American Catholics are signaling a dramatic surge in concern about the persecuted church.
And prayer, alone, is no longer good enough, as more say money and arms are needed too.
Asked their opinion about Christian persecution worldwide in the fourth annual survey by Aid to the Church in Need–USA (ACNUSA), 67 percent stated they were “very concerned.”
Last year, only 52 percent said the same.
Similarly, 57 percent stated the level of persecution suffered by Christians is “very severe.”
Last year, only 41 percent said the same.
The increase is “heartening,” said George Marlin, ACNUSA chairman.
“Christian persecution around the world is very grave,” he said. “[Catholics] want both their church and their government to step up efforts to do more.”
They have already been praying: 7 in 10 stated prayer is a “very important” initiative to help—the same share as last year, and up from 64 percent in the first survey in 2018.
But now, 62 percent say it is “very important” to donate to agencies that support the persecuted, up from 53 percent last year. Half say they are “very likely” to do so, up from 35 percent. And 61 percent say they gave within the last year, up from 53 percent in 2020.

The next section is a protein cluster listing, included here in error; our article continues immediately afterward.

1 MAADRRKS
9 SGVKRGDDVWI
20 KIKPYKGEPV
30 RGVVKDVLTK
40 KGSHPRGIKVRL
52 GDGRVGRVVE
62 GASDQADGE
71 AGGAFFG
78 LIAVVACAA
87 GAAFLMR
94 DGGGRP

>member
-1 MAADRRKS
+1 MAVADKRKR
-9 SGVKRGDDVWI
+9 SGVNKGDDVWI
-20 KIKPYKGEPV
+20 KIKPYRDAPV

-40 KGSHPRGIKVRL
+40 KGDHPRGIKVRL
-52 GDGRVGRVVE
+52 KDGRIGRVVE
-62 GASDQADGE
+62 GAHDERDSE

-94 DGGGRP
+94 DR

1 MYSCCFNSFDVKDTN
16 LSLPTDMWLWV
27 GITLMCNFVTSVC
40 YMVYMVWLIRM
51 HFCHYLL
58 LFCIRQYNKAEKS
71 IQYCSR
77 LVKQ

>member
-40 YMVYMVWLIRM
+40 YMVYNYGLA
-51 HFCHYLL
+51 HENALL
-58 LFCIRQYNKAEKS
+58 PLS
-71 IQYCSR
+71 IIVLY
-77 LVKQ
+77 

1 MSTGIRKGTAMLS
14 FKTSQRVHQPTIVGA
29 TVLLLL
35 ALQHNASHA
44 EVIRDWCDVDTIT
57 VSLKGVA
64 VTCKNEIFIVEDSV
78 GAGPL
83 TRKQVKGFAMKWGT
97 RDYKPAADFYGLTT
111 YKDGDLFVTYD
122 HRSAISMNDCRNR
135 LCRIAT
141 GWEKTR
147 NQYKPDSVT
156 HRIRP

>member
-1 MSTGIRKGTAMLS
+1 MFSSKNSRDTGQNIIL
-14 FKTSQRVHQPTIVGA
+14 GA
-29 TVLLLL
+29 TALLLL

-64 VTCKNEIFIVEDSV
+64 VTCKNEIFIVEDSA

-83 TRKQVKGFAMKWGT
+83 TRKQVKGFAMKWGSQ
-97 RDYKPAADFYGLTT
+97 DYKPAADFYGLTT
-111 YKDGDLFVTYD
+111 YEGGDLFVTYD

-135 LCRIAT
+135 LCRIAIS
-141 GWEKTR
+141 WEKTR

And while about half believe Pope Francis is “very engaged” on the issue of persecution (52%, up from 47%), they believe their local bishop lags behind. Only 3 in 10 (30%) find him “very engaged,” marginally improved from the perception of 27 percent the year before.
The local parish seems to them similarly disconnected, with only 28 percent perceiving it to be “very engaged,” up from 22 percent last year. It is not enough, per American Catholics: 2 in 3 said…
This article was originally published at Christianity Today, on March 18, 2021. Please click here to read the full text.